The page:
The world’s first IVF pregnancy was reported in 1973 by a team of doctors researching at Monash University in Melbourne. This achievement followed years of exploratory research, using both human and animal embryos, through which techniques to fertilise human gametes (i.e. eggs and sperm) in vitro and later implant them into a woman’s uterus, were developed.
Unfortunately this first pregnancy lasted only a few days before spontaneous termination. Nonetheless, it represented a significant milestone in the development of IVF methods, as it demonstrated the potential for an embryo created in vitro to progress to the blastocyst stage and indicated the probability that such embryos could also implant and be carried to full gestational term.
Several years later (1976) a second IVF pregnancy, this time an ectopic pregnancy, was reported by British doctors. They later conceived the embryo which resulted in the world’s first live IVF birth, of baby Louise Brown, in England, 1978. A second British IVF baby was born later in 1978.
The first IVF baby in Australia (and the world’s third IVF baby) was born in 1980, under the supervision of the team of doctors at Monash University. Following this, the team at Monash established a further 14 pregnancies, resulting in nine live births before the end of 1981. IVF births were also achieved in the USA (1981) and France and Sweden (1982) in the early years of the 1980s.
The accessibility of IVF in Australia increased rapidly as did research into IVF and associated ART. IVF clinics were established in Sydney, Brisbane, Adelaide and Perth in the early 1980s. Australian scientists played (and continue to play) a leading role in the development of IVF technologies.
The key milestones in the development of IVF and associated ART techniques, many of which were the product of Australian research and practice, include:
- Development of reliable techniques to stimulate ovulation and predict oocyte maturation: were developed in 1981 by scientists at Monash University;
- Development of techniques to mature oocytes in vitro following retrieval: the Monash team were also responsible for the development of a technique which enabled retrieved oocytes to be further matured in the lab prior to insemination (1981-2). The additional maturation of oocytes improved the rate of fertilisation and remains common practice today;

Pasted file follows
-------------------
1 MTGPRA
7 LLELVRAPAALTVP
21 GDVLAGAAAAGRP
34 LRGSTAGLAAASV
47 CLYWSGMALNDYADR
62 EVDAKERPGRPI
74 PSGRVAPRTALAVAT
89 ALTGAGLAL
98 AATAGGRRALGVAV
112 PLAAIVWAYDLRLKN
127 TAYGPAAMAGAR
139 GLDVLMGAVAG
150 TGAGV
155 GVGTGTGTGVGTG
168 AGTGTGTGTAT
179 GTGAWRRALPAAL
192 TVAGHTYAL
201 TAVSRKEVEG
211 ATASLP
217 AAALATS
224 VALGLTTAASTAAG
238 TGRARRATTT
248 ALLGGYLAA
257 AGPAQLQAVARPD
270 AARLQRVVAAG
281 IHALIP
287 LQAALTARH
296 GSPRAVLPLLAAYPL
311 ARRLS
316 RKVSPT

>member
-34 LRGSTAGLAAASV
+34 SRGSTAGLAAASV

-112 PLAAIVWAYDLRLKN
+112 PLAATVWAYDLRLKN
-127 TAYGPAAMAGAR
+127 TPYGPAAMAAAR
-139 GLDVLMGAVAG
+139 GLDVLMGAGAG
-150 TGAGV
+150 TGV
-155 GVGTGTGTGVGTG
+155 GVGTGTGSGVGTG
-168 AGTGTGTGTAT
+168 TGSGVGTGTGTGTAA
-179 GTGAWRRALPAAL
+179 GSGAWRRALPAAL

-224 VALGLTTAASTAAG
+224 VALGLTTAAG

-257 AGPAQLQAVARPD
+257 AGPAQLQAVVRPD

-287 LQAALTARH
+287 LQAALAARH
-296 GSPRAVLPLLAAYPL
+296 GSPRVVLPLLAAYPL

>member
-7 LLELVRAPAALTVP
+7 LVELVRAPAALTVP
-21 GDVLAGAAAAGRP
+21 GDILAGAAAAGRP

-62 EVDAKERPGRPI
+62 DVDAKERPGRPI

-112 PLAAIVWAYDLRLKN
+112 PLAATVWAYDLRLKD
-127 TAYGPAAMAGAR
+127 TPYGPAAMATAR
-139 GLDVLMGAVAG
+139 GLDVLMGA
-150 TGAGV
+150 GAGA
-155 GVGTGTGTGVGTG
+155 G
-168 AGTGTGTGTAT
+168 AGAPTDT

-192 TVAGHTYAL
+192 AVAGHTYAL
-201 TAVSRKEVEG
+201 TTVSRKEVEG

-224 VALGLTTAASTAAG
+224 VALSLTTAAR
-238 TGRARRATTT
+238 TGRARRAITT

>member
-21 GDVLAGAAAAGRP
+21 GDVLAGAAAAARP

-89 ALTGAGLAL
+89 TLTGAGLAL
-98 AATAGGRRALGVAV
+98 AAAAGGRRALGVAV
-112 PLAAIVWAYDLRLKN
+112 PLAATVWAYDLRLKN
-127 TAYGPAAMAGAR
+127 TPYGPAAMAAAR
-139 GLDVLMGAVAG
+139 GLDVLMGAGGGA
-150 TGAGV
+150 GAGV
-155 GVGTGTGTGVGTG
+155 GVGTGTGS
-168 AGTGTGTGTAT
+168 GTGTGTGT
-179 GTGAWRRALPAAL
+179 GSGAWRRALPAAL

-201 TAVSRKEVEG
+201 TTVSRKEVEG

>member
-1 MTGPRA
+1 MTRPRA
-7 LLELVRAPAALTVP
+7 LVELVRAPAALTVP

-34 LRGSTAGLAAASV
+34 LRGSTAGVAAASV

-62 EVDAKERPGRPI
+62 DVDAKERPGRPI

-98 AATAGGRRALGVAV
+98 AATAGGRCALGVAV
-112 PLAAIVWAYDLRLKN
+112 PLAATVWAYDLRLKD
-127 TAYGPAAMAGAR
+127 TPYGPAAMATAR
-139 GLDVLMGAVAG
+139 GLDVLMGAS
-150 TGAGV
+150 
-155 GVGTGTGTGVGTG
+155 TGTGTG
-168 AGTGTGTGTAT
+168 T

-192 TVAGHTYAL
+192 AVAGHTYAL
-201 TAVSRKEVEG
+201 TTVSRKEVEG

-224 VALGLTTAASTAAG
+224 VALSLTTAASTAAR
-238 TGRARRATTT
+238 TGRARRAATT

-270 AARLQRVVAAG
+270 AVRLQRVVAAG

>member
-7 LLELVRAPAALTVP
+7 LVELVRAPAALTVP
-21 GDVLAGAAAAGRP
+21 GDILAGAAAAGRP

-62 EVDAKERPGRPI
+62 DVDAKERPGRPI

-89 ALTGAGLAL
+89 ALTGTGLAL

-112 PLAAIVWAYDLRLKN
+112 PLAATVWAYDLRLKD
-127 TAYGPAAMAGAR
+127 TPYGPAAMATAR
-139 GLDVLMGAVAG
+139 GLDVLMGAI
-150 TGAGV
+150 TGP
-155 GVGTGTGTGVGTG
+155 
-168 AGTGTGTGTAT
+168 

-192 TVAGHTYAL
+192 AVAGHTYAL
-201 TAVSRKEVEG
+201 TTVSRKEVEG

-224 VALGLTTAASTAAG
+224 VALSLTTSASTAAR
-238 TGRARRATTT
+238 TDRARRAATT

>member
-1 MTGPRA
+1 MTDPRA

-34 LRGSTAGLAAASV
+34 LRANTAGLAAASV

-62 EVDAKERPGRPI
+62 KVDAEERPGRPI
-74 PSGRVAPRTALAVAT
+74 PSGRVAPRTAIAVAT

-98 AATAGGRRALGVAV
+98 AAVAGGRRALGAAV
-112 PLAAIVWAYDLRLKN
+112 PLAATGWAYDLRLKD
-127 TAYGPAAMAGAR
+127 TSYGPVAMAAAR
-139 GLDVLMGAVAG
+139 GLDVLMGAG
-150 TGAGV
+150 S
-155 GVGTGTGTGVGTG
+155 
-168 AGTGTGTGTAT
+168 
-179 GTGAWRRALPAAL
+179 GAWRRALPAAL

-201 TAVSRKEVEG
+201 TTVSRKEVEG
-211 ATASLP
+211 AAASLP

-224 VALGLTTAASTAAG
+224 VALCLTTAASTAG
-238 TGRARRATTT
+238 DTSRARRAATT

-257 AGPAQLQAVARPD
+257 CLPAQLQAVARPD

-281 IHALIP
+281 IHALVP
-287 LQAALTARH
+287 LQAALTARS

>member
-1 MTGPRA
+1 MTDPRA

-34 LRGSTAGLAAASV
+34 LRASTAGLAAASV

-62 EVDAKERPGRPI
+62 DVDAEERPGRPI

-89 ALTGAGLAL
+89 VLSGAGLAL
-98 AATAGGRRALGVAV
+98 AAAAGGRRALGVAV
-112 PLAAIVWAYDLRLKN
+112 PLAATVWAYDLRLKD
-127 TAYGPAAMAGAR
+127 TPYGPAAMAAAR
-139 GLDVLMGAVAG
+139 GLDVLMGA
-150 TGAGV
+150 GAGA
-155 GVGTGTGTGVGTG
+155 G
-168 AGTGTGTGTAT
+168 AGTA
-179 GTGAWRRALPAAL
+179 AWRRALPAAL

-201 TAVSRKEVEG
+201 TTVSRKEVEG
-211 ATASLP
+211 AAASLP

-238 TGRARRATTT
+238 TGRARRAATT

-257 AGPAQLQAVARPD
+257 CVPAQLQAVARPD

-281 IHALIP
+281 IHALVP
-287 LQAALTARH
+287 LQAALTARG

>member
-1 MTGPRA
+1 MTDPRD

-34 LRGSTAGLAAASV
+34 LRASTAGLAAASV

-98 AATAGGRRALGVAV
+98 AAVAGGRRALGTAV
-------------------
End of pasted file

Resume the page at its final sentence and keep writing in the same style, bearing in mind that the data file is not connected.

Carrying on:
- Effect of follicle stimulating hormone: in 1981 a US team of doctors recognised the effect of human follicle stimulating hormone in regulating ovulation and oocyte maturation, which lead to its use in ovulation stimulation;
- Advances in oocyte pick up: oocytes were first retrieved by French scientists via laparoscopy in 1968. Techniques to retrieve oocytes under local anaesthesia, using ultrasonic guidance were developed (also by French scientists) in 1983;
- Cryopreservation: preservation]: techniques to freeze for storage and later thaw embryos created in vitro were pioneered by the Monash team in the early 1980s and improved by French scientists in 1985. The world’s first live birth from frozen embryos occurred in Australia 1983;
- Techniques for the use of donor oocytes: the first IVF birth from donated oocytes, in a woman with no ovarian function, occurred in Australia in 1984;
- Intracytoplasmic sperm injection: an IVF technique involving the direct injection of sperm into the centre of an ovum, was established in 1992 by scientists from Belgium;
- Gamete Intra Fallopian Transfer (GIFT): the transfer of viable oocytes and sperm into the fallopian tubes for fertilisation was developed by a team of doctors in Sydney in 1993. While it was very popular in its early years, its use is now diminishing as the success of IVF techniques increases. It remains however, an important treatment option for individuals who may be morally opposed to the fertilisation of an oocyte in vitro (e.g. Roman Catholics who are prohibited by the Vatican to use any techniques which involve contact between and oocyte and sperm outside the woman’s body).
- Blastocyst implantation: Australia’s first baby grown in vitro to the blastocyst stage was born in 1997.